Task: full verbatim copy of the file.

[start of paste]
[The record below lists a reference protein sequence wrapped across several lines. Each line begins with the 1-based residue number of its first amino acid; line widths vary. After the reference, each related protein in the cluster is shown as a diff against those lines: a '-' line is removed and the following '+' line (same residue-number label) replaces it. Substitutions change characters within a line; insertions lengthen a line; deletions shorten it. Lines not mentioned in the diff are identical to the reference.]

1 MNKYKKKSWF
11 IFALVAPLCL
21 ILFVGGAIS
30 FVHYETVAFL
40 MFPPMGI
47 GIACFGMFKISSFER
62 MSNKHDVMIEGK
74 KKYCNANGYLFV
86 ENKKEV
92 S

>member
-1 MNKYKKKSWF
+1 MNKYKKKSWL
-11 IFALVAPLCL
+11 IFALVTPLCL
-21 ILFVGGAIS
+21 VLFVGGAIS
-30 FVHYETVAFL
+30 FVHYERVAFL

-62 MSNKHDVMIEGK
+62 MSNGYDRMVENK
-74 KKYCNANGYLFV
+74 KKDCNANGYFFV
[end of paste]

[The record below lists a reference protein sequence wrapped across several lines. Each line begins with the 1-based residue number of its first amino acid; line widths vary. After the reference, each related protein in the cluster is shown as a diff against those lines: a '-' line is removed and the following '+' line (same residue-number label) replaces it. Substitutions change characters within a line; insertions lengthen a line; deletions shorten it. Lines not mentioned in the diff are identical to the reference.]

1 MNKYKKKSWF
11 IFALVAPLCL
21 ILFVGGAIS
30 FVHYETVAFL
40 MFPPMGI
47 GIACFGMFKISSFER
62 MSNKHDVMIEGK
74 KKYCNANGYLFV
86 ENKKEV
92 S

>member
-1 MNKYKKKSWF
+1 MNKYKKKSWL
-11 IFALVAPLCL
+11 IFALVTPLCL
-21 ILFVGGAIS
+21 VLFVGGAIS
-30 FVHYETVAFL
+30 FVHYERVAFL

-62 MSNKHDVMIEGK
+62 MSNGYDRMVENK
-74 KKYCNANGYLFV
+74 KKDCNANGYFFV